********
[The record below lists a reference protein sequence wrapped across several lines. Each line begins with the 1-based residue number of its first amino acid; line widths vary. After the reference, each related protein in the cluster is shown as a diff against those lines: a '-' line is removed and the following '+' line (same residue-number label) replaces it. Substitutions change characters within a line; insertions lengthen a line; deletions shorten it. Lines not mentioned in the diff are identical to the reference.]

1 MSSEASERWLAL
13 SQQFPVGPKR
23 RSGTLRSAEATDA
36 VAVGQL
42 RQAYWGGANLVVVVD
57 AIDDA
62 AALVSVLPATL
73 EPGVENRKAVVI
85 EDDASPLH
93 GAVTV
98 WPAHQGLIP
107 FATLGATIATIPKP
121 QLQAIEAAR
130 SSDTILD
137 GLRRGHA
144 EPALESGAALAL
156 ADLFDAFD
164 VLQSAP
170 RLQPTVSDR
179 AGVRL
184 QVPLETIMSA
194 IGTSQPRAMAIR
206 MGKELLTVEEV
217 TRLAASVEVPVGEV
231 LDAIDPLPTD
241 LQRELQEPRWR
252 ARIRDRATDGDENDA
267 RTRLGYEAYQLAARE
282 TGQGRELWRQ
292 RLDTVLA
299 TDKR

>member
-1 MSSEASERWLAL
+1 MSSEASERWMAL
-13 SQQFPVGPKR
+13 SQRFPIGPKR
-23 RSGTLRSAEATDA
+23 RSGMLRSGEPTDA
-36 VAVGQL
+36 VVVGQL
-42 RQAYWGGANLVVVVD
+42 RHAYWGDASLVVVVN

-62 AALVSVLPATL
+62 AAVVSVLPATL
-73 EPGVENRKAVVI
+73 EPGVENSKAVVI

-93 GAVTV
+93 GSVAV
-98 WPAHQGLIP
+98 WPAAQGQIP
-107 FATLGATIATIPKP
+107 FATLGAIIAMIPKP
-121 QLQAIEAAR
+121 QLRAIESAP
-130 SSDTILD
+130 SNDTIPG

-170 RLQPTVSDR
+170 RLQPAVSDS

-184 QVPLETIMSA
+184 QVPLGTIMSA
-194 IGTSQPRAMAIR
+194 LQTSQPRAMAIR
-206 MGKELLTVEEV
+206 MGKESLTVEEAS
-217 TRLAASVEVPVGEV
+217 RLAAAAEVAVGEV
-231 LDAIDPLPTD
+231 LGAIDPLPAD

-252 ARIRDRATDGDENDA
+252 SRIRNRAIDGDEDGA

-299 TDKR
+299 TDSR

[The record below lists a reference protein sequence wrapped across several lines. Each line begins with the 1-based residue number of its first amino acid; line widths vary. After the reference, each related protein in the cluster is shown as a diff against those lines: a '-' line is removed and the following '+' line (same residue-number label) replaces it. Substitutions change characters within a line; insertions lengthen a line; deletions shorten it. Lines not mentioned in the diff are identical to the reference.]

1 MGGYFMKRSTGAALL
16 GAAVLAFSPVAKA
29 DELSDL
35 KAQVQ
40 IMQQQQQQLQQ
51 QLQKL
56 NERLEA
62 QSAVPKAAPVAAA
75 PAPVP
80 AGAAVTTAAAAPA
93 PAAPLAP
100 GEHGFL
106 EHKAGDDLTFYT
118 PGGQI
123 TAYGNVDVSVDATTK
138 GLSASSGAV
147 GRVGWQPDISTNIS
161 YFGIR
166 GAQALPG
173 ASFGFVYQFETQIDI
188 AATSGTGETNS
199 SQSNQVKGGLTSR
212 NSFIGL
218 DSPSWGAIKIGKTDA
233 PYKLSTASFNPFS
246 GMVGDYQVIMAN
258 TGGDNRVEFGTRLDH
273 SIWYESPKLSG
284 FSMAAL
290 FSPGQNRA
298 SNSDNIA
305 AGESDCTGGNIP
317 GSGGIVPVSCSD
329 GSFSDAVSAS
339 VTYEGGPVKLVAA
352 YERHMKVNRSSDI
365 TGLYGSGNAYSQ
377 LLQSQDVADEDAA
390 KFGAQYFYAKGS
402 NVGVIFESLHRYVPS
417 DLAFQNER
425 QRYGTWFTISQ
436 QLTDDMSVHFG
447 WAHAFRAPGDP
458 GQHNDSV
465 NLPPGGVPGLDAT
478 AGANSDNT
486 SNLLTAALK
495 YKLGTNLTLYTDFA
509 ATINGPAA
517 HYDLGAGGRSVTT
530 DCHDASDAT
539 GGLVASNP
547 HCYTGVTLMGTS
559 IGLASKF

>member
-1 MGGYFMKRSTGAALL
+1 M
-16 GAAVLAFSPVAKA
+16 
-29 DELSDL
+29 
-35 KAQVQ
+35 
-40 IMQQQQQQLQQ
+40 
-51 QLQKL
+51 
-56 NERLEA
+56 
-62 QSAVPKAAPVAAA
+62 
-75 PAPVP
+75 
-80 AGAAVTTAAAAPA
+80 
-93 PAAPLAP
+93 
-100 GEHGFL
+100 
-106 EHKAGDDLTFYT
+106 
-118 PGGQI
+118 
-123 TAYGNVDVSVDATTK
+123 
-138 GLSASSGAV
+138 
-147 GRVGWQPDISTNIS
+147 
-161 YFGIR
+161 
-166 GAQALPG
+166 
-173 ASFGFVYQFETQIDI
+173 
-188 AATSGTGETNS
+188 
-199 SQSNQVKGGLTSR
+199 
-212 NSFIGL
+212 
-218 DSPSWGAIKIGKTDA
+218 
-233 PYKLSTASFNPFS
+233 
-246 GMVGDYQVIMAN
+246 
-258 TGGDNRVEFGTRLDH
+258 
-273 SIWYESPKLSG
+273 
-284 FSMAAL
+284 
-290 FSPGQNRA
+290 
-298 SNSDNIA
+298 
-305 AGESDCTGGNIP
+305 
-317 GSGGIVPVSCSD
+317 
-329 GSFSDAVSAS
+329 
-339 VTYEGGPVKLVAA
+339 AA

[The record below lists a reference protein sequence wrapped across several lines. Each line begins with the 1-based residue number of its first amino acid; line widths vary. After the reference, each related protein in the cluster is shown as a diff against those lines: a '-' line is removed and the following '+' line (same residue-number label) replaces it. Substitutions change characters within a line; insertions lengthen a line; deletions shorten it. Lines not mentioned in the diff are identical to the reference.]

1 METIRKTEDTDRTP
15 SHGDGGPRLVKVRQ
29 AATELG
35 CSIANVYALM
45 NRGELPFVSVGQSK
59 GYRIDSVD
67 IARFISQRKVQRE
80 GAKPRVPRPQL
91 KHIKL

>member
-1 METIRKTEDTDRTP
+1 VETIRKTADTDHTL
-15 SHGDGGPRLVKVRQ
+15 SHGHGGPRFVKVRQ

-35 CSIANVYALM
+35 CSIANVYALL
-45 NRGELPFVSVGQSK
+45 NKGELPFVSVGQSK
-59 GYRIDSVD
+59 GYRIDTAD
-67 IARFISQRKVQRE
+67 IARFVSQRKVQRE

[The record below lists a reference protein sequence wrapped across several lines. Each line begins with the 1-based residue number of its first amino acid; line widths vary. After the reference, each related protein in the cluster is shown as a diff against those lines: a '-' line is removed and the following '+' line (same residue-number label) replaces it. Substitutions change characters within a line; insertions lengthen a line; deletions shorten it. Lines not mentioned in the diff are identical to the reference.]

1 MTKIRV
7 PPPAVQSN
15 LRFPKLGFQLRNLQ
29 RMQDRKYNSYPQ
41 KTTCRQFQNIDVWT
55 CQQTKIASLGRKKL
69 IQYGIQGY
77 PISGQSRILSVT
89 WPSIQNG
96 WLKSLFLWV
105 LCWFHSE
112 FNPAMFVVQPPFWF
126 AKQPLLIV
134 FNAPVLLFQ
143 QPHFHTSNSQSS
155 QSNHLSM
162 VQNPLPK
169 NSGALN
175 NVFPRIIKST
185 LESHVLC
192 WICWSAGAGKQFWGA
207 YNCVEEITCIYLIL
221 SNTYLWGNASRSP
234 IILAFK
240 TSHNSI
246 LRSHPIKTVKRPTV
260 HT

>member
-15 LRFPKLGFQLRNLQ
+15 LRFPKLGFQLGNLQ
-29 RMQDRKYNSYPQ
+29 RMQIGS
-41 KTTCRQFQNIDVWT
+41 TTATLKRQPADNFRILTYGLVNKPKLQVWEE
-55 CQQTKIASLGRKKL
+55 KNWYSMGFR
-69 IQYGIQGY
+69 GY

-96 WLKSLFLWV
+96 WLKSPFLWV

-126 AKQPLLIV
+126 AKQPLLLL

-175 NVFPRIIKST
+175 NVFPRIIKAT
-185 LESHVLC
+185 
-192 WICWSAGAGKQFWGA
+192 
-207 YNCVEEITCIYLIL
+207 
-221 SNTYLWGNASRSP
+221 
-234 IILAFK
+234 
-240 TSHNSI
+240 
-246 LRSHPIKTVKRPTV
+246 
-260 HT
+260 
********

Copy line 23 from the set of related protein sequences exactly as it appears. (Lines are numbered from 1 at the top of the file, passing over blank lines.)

194 IGTSQPRAMAIR